More people are spending their time at home and doing everything on their Wi-Fi network – more video calls, streaming content, more people on the network etc. Depending on the bandwidth they have at home, this could put a huge strain on the network and potentially cause distress when working or learning from home. You could offer them some comfort by offering to upgrade or downgrade their data packages if you know that they are using more or less than their usual consumption rate in the last couple of weeks.
Pick up on signals that identify if your customers are struggling with their internet connection at home
- it could be that they’ve purchased a couple of data bolt-ons in the last week, or;
- searched for broadband providers, or;
- that they’re on professional apps more on the mobile network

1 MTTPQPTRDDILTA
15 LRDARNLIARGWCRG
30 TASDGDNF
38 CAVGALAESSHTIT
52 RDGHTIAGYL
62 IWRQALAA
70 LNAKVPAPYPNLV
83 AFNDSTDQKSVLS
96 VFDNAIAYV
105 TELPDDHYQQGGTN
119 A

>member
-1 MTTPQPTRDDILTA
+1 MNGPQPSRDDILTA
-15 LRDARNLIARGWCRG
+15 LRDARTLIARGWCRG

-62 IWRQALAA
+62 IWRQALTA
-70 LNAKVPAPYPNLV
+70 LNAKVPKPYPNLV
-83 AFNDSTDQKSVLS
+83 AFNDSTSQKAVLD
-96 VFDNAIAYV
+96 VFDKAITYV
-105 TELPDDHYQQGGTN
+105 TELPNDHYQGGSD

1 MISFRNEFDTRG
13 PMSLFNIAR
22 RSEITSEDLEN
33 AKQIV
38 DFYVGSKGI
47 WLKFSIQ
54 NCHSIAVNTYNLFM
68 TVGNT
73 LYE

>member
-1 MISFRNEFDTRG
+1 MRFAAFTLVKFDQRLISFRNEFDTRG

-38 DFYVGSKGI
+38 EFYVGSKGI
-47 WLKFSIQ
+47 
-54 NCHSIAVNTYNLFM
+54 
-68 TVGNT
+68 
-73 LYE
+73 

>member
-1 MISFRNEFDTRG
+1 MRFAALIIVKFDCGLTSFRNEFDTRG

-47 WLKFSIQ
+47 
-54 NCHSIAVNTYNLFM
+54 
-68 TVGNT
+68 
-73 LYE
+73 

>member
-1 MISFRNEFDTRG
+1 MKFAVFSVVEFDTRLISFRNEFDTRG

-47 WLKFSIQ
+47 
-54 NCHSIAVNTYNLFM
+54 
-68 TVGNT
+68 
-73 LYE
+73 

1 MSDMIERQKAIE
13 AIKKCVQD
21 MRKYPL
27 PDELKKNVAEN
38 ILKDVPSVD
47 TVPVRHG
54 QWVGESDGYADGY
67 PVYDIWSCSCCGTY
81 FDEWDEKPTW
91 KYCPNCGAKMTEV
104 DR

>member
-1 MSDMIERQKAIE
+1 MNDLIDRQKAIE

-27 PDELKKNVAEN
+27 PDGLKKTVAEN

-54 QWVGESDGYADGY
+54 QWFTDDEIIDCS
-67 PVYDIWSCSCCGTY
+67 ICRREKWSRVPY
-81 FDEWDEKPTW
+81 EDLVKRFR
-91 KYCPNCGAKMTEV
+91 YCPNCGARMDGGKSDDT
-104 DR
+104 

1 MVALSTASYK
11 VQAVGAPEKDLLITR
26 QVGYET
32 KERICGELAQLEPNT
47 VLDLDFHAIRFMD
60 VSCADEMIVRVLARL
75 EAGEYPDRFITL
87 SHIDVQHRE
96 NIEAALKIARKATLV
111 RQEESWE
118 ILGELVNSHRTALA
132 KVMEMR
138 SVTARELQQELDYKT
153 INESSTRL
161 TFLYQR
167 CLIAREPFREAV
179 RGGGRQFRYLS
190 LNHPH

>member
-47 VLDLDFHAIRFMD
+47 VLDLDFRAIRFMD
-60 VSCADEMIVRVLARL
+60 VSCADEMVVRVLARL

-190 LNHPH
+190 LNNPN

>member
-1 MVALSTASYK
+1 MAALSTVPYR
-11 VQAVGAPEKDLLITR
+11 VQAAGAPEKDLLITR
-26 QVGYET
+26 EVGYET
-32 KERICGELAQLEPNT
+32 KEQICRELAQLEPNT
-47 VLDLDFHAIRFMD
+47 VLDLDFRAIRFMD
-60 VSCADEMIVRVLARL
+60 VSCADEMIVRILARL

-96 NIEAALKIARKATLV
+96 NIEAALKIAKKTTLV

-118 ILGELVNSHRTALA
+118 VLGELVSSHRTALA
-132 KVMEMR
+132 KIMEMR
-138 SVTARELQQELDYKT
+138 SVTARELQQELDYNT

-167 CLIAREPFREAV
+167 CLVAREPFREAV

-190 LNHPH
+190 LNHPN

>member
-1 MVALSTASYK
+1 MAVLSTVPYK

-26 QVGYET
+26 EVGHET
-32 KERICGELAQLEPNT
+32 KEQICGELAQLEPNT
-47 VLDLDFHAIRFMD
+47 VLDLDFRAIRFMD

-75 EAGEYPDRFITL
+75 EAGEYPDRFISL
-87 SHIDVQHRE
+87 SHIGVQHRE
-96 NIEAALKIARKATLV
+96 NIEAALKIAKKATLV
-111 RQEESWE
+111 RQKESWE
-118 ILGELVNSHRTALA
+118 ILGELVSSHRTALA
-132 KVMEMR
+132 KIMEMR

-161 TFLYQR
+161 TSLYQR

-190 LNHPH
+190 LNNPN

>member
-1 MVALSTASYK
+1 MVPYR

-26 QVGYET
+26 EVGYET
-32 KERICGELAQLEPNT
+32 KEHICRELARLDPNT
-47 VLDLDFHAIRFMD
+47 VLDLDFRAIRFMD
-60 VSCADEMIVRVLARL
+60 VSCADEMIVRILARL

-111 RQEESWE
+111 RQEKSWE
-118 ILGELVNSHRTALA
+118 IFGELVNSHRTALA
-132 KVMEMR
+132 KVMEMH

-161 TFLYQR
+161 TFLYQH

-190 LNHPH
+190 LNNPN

You know your customers more than you think you do, you just need to pick up on the right cues for a clearer picture.
2. If you know their interests, offer something relevant that will make them happy
As mobile operators, the data that you have about your customers gives you all the information you need to create more meaningful connections with your customers – using digital twin technology. The smartphone is the most accurate, most intimate human activity monitor ever invented. As an operator, you know what websites people visit, companies they call and what apps they spend time in. A lot of companies would kill for this insight.